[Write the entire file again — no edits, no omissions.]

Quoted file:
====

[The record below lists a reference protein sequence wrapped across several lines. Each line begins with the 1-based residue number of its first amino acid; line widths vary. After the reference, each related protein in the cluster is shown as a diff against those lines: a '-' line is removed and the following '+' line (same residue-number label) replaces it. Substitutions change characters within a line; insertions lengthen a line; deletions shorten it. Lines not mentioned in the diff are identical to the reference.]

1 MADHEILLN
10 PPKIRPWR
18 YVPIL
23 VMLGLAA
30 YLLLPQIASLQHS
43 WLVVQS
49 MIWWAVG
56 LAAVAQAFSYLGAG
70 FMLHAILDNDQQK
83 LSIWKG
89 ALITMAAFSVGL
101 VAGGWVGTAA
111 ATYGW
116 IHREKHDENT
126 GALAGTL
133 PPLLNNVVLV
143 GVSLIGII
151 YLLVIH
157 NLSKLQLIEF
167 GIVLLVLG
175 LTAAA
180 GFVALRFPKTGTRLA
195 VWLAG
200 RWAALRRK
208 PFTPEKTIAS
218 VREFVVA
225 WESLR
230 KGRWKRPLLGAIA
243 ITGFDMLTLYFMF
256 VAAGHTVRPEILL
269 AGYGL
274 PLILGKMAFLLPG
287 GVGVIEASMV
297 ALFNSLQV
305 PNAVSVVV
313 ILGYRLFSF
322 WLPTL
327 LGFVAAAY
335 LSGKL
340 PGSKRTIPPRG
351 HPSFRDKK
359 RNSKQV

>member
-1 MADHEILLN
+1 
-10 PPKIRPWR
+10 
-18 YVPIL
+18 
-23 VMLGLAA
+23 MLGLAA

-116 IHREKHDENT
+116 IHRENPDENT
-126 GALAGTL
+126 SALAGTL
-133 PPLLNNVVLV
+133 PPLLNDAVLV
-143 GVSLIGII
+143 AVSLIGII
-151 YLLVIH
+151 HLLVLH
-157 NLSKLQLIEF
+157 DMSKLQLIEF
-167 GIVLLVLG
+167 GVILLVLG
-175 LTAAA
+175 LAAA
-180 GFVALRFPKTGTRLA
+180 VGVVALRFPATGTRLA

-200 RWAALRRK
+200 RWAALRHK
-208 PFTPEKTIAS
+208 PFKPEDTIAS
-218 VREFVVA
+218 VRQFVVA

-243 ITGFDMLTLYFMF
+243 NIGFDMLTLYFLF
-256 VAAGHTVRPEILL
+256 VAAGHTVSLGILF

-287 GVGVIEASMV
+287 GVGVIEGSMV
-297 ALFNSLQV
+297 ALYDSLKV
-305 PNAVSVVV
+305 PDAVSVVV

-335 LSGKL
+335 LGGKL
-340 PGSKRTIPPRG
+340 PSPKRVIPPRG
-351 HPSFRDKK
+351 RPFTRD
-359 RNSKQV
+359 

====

[The record below lists a reference protein sequence wrapped across several lines. Each line begins with the 1-based residue number of its first amino acid; line widths vary. After the reference, each related protein in the cluster is shown as a diff against those lines: a '-' line is removed and the following '+' line (same residue-number label) replaces it. Substitutions change characters within a line; insertions lengthen a line; deletions shorten it. Lines not mentioned in the diff are identical to the reference.]

1 MADHEILLN
10 PPKIRPWR
18 YVPIL
23 VMLGLAA
30 YLLLPQIASLQHS
43 WLVVQS
49 MIWWAVG
56 LAAVAQAFSYLGAG
70 FMLHAILDNDQQK
83 LSIWKG
89 ALITMAAFSVGL
101 VAGGWVGTAA
111 ATYGW
116 IHREKHDENT
126 GALAGTL
133 PPLLNNVVLV
143 GVSLIGII
151 YLLVIH
157 NLSKLQLIEF
167 GIVLLVLG
175 LTAAA
180 GFVALRFPKTGTRLA
195 VWLAG
200 RWAALRRK
208 PFTPEKTIAS
218 VREFVVA
225 WESLR
230 KGRWKRPLLGAIA
243 ITGFDMLTLYFMF
256 VAAGHTVRPEILL
269 AGYGL
274 PLILGKMAFLLPG
287 GVGVIEASMV
297 ALFNSLQV
305 PNAVSVVV
313 ILGYRLFSF
322 WLPTL
327 LGFVAAAY
335 LSGKL
340 PGSKRTIPPRG
351 HPSFRDKK
359 RNSKQV

>member
-1 MADHEILLN
+1 
-10 PPKIRPWR
+10 
-18 YVPIL
+18 
-23 VMLGLAA
+23 MLGLAA

-116 IHREKHDENT
+116 IHRENPDENT
-126 GALAGTL
+126 SALAGTL
-133 PPLLNNVVLV
+133 PPLLNDAVLV
-143 GVSLIGII
+143 AVSLIGII
-151 YLLVIH
+151 HLLVLH
-157 NLSKLQLIEF
+157 DMSKLQLIEF
-167 GIVLLVLG
+167 GVILLVLG
-175 LTAAA
+175 LAAA
-180 GFVALRFPKTGTRLA
+180 VGVVALRFPATGTRLA

-200 RWAALRRK
+200 RWAALRHK
-208 PFTPEKTIAS
+208 PFKPEDTIAS
-218 VREFVVA
+218 VRQFVVA

-243 ITGFDMLTLYFMF
+243 NIGFDMLTLYFLF
-256 VAAGHTVRPEILL
+256 VAAGHTVSLGILF

-287 GVGVIEASMV
+287 GVGVIEGSMV
-297 ALFNSLQV
+297 ALYDSLKV
-305 PNAVSVVV
+305 PDAVSVVV

-335 LSGKL
+335 LGGKL
-340 PGSKRTIPPRG
+340 PSPKRVIPPRG
-351 HPSFRDKK
+351 RPFTRD
-359 RNSKQV
+359 